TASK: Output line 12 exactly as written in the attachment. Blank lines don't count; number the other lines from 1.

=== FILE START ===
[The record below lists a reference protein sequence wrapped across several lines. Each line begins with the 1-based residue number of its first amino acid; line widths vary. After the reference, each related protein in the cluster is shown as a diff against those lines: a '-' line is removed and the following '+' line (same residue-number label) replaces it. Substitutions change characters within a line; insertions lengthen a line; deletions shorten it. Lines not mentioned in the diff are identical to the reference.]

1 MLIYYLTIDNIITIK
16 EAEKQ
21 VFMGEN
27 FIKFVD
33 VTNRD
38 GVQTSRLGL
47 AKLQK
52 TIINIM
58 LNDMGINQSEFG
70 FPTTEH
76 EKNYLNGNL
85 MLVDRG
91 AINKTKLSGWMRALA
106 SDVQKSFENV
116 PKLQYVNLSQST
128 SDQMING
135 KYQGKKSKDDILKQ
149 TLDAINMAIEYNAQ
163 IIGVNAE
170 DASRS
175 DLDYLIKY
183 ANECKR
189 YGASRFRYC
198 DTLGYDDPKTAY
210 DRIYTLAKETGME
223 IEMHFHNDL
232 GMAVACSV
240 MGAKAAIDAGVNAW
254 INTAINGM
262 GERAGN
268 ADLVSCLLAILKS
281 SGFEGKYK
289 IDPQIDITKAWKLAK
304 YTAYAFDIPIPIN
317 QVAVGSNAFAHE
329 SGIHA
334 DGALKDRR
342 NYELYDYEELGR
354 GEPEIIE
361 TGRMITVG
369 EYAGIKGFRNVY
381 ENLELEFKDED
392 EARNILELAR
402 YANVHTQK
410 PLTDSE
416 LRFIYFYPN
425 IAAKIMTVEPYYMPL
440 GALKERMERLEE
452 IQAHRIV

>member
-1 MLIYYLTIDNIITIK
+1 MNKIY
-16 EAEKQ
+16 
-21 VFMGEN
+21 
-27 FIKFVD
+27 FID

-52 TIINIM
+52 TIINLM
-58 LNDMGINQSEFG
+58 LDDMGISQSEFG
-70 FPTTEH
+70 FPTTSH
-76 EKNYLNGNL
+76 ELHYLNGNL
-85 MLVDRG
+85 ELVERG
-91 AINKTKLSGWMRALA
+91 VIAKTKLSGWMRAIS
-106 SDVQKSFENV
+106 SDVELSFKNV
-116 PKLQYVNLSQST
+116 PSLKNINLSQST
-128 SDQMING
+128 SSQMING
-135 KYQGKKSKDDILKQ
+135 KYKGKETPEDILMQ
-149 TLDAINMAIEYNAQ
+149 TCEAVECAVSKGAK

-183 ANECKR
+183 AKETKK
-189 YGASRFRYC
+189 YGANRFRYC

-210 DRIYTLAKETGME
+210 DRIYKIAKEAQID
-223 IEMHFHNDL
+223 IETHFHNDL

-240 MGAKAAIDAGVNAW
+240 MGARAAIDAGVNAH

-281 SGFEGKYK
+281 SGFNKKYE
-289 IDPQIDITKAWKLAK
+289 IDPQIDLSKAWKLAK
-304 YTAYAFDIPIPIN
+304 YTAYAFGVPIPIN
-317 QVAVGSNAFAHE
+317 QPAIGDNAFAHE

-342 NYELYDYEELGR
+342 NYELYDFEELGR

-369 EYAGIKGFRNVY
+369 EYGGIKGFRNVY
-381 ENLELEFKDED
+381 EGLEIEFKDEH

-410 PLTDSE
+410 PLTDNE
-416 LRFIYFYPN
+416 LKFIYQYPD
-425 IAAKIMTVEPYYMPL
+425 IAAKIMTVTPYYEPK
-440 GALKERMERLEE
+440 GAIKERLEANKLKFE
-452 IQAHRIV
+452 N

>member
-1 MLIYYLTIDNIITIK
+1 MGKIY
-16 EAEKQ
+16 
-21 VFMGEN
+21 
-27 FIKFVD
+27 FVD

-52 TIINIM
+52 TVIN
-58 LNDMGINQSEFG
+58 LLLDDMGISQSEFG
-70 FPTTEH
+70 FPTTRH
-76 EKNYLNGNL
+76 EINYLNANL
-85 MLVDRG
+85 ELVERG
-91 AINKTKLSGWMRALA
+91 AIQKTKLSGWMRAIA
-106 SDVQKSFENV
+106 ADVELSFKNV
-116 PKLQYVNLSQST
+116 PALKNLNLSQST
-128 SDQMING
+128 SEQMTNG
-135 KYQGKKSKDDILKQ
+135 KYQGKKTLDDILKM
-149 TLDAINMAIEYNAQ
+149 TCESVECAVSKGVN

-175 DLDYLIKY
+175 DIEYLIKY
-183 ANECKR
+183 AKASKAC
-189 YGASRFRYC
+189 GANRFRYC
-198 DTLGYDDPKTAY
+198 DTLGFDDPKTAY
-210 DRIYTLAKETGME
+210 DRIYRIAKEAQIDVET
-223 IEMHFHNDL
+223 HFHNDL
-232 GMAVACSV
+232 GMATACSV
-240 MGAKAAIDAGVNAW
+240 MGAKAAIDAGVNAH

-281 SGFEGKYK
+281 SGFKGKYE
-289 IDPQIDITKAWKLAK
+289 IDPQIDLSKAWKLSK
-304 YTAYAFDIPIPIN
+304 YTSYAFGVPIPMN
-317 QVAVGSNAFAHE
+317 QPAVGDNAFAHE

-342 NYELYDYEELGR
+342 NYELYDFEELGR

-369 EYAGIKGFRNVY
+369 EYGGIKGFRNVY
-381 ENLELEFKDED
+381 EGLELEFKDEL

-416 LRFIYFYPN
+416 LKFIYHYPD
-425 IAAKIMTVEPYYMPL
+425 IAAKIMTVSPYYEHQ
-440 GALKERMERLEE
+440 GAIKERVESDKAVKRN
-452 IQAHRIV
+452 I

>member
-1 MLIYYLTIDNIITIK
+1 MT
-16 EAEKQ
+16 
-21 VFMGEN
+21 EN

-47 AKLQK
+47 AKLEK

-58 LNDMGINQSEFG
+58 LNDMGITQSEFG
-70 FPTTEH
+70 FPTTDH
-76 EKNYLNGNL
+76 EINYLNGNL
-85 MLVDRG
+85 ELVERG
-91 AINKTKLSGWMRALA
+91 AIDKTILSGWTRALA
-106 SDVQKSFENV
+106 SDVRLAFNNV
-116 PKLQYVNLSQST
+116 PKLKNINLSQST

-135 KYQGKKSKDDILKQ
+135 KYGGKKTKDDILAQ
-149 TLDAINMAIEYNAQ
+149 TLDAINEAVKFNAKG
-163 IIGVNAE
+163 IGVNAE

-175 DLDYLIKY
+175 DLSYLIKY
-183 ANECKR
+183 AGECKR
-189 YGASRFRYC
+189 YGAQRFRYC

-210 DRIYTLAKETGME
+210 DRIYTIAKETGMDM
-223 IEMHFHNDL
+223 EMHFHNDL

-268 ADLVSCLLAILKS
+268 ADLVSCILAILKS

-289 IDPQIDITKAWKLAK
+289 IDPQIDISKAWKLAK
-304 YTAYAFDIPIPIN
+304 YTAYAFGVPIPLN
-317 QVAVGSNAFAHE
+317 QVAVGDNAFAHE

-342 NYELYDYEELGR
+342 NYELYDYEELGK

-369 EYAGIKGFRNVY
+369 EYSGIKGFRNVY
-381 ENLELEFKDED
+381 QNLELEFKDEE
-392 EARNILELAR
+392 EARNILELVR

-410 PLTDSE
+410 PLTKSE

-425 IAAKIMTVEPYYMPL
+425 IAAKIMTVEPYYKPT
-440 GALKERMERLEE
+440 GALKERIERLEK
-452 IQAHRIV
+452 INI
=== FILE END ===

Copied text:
76 EKNYLNGNL